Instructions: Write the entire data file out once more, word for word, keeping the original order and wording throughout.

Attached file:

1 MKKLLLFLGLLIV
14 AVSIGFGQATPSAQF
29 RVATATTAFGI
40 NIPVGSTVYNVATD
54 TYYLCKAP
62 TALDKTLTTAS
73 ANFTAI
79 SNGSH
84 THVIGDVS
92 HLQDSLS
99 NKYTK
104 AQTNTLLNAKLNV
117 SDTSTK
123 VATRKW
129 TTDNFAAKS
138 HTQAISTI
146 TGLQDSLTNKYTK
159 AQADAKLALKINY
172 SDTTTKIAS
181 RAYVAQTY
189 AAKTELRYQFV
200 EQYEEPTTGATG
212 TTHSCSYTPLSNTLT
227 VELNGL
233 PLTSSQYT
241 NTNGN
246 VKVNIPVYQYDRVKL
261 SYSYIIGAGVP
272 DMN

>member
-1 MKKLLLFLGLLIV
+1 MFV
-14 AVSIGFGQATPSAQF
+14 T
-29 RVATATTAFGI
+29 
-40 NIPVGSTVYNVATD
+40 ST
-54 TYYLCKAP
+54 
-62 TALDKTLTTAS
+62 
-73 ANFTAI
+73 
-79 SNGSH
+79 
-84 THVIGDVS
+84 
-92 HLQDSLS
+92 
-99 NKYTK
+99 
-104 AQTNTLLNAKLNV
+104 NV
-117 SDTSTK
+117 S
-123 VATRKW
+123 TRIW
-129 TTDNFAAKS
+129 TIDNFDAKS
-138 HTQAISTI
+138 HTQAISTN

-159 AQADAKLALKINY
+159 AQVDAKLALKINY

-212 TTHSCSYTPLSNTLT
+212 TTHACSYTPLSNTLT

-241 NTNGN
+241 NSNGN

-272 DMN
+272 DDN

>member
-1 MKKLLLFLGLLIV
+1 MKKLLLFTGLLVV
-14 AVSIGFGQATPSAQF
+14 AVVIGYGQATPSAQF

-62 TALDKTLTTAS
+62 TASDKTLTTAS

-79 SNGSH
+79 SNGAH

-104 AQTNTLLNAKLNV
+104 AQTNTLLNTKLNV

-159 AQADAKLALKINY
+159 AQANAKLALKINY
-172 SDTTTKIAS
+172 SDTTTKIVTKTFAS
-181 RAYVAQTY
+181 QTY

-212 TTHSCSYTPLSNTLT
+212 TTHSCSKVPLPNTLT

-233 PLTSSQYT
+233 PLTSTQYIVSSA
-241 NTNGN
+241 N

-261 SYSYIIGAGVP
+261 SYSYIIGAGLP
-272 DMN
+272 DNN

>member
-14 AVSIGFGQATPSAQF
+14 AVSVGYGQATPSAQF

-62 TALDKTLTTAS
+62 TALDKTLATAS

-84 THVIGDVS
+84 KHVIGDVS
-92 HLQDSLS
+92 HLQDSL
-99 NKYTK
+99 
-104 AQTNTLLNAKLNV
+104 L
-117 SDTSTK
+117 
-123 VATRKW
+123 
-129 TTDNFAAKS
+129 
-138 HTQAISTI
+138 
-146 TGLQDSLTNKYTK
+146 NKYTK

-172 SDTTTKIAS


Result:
1 MKKLLLFLGLLIV
14 AVSIGFGQATPSAQF
29 RVATATTAFGI
40 NIPVGSTVYNVATD
54 TYYLCKAP
62 TALDKTLTTAS
73 ANFTAI
79 SNGSH
84 THVIGDVS
92 HLQDSLS
99 NKYTK
104 AQTNTLLNAKLNV
117 SDTSTK
123 VATRKW
129 TTDNFAAKS
138 HTQAISTI
146 TGLQDSLTNKYTK
159 AQADAKLALKINY
172 SDTTTKIAS
181 RAYVAQTY
189 AAKTELRYQFV
200 EQYEEPTTGATG
212 TTHSCSYTPLSNTLT
227 VELNGL
233 PLTSSQYT
241 NTNGN
246 VKVNIPVYQYDRVKL
261 SYSYIIGAGVP
272 DMN

>member
-1 MKKLLLFLGLLIV
+1 MFV
-14 AVSIGFGQATPSAQF
+14 T
-29 RVATATTAFGI
+29 
-40 NIPVGSTVYNVATD
+40 ST
-54 TYYLCKAP
+54 
-62 TALDKTLTTAS
+62 
-73 ANFTAI
+73 
-79 SNGSH
+79 
-84 THVIGDVS
+84 
-92 HLQDSLS
+92 
-99 NKYTK
+99 
-104 AQTNTLLNAKLNV
+104 NV
-117 SDTSTK
+117 S
-123 VATRKW
+123 TRIW
-129 TTDNFAAKS
+129 TIDNFDAKS
-138 HTQAISTI
+138 HTQAISTN

-159 AQADAKLALKINY
+159 AQVDAKLALKINY

-212 TTHSCSYTPLSNTLT
+212 TTHACSYTPLSNTLT

-241 NTNGN
+241 NSNGN

-272 DMN
+272 DDN

>member
-1 MKKLLLFLGLLIV
+1 MKKLLLFTGLLVV
-14 AVSIGFGQATPSAQF
+14 AVVIGYGQATPSAQF

-62 TALDKTLTTAS
+62 TASDKTLTTAS

-79 SNGSH
+79 SNGAH

-104 AQTNTLLNAKLNV
+104 AQTNTLLNTKLNV

-159 AQADAKLALKINY
+159 AQANAKLALKINY
-172 SDTTTKIAS
+172 SDTTTKIVTKTFAS
-181 RAYVAQTY
+181 QTY

-212 TTHSCSYTPLSNTLT
+212 TTHSCSKVPLPNTLT

-233 PLTSSQYT
+233 PLTSTQYIVSSA
-241 NTNGN
+241 N

-261 SYSYIIGAGVP
+261 SYSYIIGAGLP
-272 DMN
+272 DNN

>member
-14 AVSIGFGQATPSAQF
+14 AVSVGYGQATPSAQF

-62 TALDKTLTTAS
+62 TALDKTLATAS

-84 THVIGDVS
+84 KHVIGDVS
-92 HLQDSLS
+92 HLQDSL
-99 NKYTK
+99 
-104 AQTNTLLNAKLNV
+104 L
-117 SDTSTK
+117 
-123 VATRKW
+123 
-129 TTDNFAAKS
+129 
-138 HTQAISTI
+138 
-146 TGLQDSLTNKYTK
+146 NKYTK

-172 SDTTTKIAS